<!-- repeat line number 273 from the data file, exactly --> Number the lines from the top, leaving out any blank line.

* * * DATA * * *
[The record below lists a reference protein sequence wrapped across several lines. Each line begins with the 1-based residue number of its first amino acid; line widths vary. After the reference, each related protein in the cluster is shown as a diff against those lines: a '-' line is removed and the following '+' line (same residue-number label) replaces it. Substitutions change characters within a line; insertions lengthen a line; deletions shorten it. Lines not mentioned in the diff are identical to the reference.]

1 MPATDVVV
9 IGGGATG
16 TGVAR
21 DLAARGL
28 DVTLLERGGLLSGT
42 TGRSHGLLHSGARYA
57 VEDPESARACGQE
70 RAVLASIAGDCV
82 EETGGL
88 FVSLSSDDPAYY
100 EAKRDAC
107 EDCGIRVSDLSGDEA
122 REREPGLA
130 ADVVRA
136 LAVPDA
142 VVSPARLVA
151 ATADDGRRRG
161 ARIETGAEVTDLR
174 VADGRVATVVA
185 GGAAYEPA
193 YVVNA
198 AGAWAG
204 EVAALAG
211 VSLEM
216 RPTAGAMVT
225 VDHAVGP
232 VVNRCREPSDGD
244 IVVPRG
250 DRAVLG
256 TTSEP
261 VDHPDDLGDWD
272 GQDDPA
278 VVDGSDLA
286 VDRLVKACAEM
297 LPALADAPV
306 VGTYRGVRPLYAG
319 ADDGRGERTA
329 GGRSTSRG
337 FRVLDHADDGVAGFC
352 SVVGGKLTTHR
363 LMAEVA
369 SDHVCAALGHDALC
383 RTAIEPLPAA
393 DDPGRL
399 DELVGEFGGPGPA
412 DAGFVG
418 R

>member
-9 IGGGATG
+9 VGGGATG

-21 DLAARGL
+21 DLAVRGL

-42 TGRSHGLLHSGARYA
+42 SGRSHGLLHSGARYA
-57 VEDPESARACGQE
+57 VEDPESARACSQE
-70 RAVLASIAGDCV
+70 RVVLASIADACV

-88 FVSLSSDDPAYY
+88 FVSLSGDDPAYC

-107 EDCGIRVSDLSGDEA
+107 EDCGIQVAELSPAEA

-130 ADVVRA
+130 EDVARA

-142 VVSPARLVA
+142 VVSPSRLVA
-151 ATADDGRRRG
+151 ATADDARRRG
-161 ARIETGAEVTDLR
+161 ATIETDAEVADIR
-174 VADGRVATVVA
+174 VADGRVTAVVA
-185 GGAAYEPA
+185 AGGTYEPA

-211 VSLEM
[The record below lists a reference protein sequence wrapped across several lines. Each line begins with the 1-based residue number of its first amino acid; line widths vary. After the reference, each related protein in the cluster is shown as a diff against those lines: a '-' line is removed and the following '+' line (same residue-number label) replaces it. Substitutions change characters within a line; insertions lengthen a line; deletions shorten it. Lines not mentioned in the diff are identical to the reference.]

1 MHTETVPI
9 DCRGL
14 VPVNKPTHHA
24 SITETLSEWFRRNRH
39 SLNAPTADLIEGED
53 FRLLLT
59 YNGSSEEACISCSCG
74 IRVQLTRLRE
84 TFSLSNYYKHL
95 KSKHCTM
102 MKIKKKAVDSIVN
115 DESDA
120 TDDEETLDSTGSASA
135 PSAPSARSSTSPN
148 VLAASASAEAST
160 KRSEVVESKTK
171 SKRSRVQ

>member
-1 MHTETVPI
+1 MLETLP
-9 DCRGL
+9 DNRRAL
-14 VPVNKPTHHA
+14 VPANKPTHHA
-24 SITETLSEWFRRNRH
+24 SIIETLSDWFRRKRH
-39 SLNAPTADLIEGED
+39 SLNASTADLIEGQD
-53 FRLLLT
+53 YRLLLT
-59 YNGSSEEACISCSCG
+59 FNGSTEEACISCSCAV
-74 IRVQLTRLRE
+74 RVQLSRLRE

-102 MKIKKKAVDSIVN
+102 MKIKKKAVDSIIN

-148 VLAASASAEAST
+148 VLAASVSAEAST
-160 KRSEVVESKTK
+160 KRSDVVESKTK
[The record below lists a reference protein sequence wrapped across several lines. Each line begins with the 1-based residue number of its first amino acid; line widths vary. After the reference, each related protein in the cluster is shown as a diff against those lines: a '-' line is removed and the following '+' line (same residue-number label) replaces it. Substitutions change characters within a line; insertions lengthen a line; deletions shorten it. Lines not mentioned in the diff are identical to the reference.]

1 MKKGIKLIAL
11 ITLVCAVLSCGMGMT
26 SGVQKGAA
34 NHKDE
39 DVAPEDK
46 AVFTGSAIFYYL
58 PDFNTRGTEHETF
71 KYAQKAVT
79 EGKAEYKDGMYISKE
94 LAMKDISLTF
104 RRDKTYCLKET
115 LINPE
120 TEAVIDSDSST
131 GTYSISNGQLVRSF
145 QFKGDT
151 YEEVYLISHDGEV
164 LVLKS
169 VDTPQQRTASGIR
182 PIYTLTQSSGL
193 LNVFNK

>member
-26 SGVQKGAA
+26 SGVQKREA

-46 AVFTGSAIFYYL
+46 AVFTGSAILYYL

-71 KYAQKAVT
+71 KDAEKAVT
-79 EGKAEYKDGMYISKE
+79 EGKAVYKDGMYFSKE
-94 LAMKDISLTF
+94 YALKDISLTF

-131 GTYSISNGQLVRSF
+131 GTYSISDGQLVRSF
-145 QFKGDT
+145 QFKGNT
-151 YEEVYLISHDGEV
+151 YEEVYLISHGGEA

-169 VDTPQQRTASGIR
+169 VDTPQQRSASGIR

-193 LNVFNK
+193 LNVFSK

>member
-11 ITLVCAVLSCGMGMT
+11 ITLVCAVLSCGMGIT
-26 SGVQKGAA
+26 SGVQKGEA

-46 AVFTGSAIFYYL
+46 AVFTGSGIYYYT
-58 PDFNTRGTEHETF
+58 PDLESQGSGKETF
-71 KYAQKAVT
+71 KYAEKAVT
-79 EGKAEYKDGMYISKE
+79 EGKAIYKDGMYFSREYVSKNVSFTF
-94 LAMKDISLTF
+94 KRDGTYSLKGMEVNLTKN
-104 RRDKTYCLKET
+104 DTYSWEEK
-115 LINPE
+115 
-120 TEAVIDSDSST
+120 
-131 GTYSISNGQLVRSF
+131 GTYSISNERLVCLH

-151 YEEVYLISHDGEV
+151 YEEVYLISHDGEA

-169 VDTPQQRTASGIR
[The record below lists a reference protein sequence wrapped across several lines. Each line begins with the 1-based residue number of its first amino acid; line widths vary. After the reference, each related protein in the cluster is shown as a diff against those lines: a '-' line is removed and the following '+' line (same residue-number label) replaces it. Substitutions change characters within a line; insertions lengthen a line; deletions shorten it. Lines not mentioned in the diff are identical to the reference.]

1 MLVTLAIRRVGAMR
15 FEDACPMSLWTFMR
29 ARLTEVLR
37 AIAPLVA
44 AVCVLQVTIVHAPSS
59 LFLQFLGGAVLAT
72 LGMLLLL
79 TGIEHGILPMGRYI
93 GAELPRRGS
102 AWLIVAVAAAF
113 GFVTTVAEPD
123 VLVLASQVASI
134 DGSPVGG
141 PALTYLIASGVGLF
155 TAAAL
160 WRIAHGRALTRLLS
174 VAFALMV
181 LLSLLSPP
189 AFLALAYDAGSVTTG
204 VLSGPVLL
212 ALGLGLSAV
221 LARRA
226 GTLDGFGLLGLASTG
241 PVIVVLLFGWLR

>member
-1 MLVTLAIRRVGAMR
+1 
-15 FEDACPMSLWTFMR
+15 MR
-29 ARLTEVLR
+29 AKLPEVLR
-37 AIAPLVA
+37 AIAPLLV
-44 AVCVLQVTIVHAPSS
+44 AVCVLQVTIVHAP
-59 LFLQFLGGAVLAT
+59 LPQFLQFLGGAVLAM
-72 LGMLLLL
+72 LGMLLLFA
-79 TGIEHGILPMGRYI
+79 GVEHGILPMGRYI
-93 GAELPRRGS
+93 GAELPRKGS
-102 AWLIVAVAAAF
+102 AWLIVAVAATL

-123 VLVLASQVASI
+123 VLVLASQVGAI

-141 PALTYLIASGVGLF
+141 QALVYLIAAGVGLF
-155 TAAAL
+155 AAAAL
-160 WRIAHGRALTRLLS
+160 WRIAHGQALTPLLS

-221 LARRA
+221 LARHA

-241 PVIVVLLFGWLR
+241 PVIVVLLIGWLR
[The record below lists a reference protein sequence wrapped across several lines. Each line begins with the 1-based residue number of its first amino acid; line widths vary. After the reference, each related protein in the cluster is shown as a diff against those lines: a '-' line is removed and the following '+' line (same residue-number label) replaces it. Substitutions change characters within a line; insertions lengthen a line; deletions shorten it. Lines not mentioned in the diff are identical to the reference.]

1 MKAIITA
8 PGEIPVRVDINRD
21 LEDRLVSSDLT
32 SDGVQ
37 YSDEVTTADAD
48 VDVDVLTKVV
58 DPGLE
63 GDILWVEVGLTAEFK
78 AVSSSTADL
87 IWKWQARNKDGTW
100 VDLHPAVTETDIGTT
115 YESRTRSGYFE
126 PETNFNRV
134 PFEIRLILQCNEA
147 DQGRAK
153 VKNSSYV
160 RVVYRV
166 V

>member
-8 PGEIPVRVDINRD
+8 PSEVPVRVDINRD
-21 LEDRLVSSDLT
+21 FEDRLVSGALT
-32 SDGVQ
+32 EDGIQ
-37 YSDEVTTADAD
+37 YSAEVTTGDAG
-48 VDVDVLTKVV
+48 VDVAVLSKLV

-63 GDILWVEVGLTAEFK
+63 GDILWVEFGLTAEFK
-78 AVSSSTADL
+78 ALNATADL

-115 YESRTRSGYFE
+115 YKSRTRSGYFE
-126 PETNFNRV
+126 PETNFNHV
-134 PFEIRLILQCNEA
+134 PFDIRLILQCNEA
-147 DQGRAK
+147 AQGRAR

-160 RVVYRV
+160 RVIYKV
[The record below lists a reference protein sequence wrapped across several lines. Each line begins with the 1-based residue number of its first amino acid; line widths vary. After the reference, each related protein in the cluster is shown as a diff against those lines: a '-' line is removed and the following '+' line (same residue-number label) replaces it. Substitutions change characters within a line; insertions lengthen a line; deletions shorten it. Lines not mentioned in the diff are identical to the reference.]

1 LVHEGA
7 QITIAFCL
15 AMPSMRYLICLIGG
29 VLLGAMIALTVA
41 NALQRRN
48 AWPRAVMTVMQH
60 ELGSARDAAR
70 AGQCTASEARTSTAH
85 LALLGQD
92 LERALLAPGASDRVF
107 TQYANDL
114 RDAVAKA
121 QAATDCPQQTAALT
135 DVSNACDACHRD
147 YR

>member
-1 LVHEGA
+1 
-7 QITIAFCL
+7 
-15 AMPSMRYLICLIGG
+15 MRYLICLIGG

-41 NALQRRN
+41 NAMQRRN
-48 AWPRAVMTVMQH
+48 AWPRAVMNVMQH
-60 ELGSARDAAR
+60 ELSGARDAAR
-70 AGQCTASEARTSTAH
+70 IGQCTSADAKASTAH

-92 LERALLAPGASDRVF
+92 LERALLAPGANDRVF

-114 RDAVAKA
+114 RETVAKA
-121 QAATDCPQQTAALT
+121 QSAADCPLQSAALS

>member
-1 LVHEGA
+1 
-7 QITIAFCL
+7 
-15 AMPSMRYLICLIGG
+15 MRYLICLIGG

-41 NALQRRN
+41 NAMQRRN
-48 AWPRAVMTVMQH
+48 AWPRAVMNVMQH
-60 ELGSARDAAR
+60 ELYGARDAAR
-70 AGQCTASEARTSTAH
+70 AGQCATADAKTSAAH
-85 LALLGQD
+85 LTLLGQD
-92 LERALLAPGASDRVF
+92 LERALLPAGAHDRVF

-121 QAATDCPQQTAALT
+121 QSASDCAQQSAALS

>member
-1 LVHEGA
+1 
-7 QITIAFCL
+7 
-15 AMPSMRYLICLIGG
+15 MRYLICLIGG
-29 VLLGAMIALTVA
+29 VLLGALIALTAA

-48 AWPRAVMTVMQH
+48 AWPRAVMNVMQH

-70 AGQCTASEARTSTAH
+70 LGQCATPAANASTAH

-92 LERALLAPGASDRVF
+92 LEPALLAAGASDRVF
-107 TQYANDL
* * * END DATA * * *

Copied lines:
+48 VDVAVLSKLV